The policies outlined in the strategy are, to some extent, a crystallisation of those changing attitudes. Notably, it also largely follows the official advice of the CCC, and it’s worth remembering that since the 10 Point Plan was unveiled in November last year, the government has introduced more than £26 billion in capital investment for green initiatives.
The policies relating to energy and transport are two of the sectors attracting particular attention, at the moment, especially since so many households and businesses are faced with the realities of the rising cost of living this winter. Such policies include the expansion of electric vehicles (including a greater focus on boosting the network of charging points), and the investment of new technologies like hydrogen, the £120 million investment towards the creation of at least one nuclear power station, and further growth to renewables like offshore wind (in which we’re currently a world-leading power).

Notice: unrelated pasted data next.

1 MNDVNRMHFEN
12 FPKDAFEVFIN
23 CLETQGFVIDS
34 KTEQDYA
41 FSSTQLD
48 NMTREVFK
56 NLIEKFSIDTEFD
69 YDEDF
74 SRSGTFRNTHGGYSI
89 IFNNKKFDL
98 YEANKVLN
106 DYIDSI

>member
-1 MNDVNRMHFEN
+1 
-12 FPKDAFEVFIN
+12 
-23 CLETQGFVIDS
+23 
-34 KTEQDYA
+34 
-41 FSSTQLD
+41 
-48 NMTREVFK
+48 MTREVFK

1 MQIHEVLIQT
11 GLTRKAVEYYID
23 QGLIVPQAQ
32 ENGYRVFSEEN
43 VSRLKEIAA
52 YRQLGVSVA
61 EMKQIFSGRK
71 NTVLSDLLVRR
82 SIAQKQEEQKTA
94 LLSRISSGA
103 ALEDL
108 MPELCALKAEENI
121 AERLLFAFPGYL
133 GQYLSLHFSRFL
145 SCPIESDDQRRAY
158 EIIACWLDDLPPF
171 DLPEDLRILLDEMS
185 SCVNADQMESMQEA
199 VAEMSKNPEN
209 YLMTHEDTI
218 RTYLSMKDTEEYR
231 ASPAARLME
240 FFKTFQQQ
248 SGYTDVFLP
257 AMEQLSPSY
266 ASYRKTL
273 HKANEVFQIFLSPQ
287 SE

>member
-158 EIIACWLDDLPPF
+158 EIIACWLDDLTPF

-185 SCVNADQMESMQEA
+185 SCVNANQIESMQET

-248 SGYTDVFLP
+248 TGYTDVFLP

There’s also plenty of discussion around the government’s plans to install low carbon heat pumps as part of a £3.9 billion plan to decarbonise heat and buildings, including a £450 million three year boiler upgrade scheme. The idea is for these investments to provide the UK with security and stable prices for years to come, shielding the public from experiencing the likes of the current price rises that so many are struggling with this winter.
However, as ever, there’s a catch – government sources have indicated that taxes might need to rise to support the move. The Treasury released its own Net Zero Review Final Report on Tuesday the 20th of October, which, among other things, highlighted that the government would likely lose the £30 billion a year it currently earned in tax revenues from fossil fuel duty. Notably, the Chancellor of the Exchequer Rishi Sunak made no comment to the press on that review, causing some further concern over the apparent growing rift within the government over green spending.
What’s missing from the UK’s Net Zero strategy?